Follow me through another example. allow me to use my own story. I havealways been one who struggles with my weight. Mostly because I used to love love love to over eat. I mean it was so bad I would back up from the table, take a deep breath, loosen my belt, and go back in for thirds. How did I get over this? I changed my belief system. What if I told you now, I actually like the feeling I have when I am just a little hungry? Well, I do.
After a bodybuilding show, I could gain 20 pounds in just 2 weeks. I would binge eat and destroy all of my hard work from the previous 6 months. Yep, destroy it all in 2 short weeks. Believe me that is a lot of food. Now knowing the destruction that my body deals with from gorging my stomach and organs at each meal, and the associated bloated feeling, tight clothes, nauseous, and laziness that comes with that type of binge and full feeling, it isn’t too hard to see why eating lighter and stop-eating-before-I-am-stuffed, begins to actually feel better than being full. I now associate feeling tighter, skinnier, and attractive with a slight hungry feeling.
My pfiesterism is “fit feels better than food taste“. And for me its true. It didn’t happen overnight, but indeed it did happen.
Look for my next blog on learning to love your workouts and change your mindset.
I got caught in an arm bar last Monday night at the Forge, where I am learning mma. Yes, apparently I suck; however, after being caught in this rather precarious maneuver, I thought my elbow had been broke. Not so much from my arm going numb, or the excruciating pain in my elbow and shoulder, but mostly because of the huge tearing sound that made my opponent let go and say “did I break it”. Not exactly what you want to hear. Now the critical point… Am I just “hurt”, or am I “injured”. If I’m hurt but not injured, should I continue fighting or should I rest? How do I know?
Let’s define the difference between hurting and injuring your body. Here is my own rough definition: when you are “hurt”, your body has sustained some sort of benign pathology, or an ouchee, that is sensitive to movement or touch. The integrity of the tissue is usually not compromised to the point where continued movement will cause more or excessive damage to itself or surrounding tissue. In other words, you’re ok; it just hurts like a bitch. And then… and then… there is injury. I don’t like any of the definitions I googled, so let’s look at some cinnamon’s (ha-I crack myself up) destruction, ruin, impairment, mischief… If tissue is destroyed or ruined, it could be said to be “injured”. I’m not Webster, but let me make this clear. When part of your body is compromised to the point that further use is unavailable, or attempting to use said body part may cause more damage, I would define this as an “injury”. Now knowing these terms, how do we distinguish between being hurt, and being injured, without diagnostic equipment like an X-ray or MRI, or one of those cool scanners that “Dr Bones” had on Star trek?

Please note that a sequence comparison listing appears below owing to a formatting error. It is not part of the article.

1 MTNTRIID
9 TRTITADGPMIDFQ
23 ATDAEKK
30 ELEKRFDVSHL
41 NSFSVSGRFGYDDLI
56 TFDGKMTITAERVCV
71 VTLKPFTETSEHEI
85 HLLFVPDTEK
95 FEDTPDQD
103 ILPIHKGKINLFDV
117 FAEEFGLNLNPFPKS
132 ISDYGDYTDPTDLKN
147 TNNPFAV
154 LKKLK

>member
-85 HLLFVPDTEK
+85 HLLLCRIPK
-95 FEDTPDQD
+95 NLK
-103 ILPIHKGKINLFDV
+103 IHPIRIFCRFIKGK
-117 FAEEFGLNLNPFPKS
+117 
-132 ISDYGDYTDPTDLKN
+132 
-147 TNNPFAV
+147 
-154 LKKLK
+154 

To determine if you are injured or just hurt, in most cases, you can do a quick field assessment to get a rough idea if you should continue training/fighting/playing. You must take into consideration your pain threshold when assessing your status. For instance, if you’re like me, you could have a paper cut and think you need stitches or, on the other end of the spectrum, be like my father in law who could have a bone sticking out of his leg saying, “it just a little bump”. If the pain was acute from a blow or a spasm, or a movement you just did during exercise, you may need to rest at least a day, as pain, adrenaline, and activity can mask your diagnosis. Even if the incident is acute, you can still use these principals as long as your better judgment prevails. This assessment is most accurate for a potential injury sustained over time, when the origin of when the pain began is rather ambiguous. Usually if you sustain an acute, “potential injury” during training, it is usually best to stop the training session at least for the day, observe the pain pattern, and -of course- ice immediately.
If you find yourself hurting, and wanting to determine if you should train through the pain or not, try these simple rules… Read the rest of this entry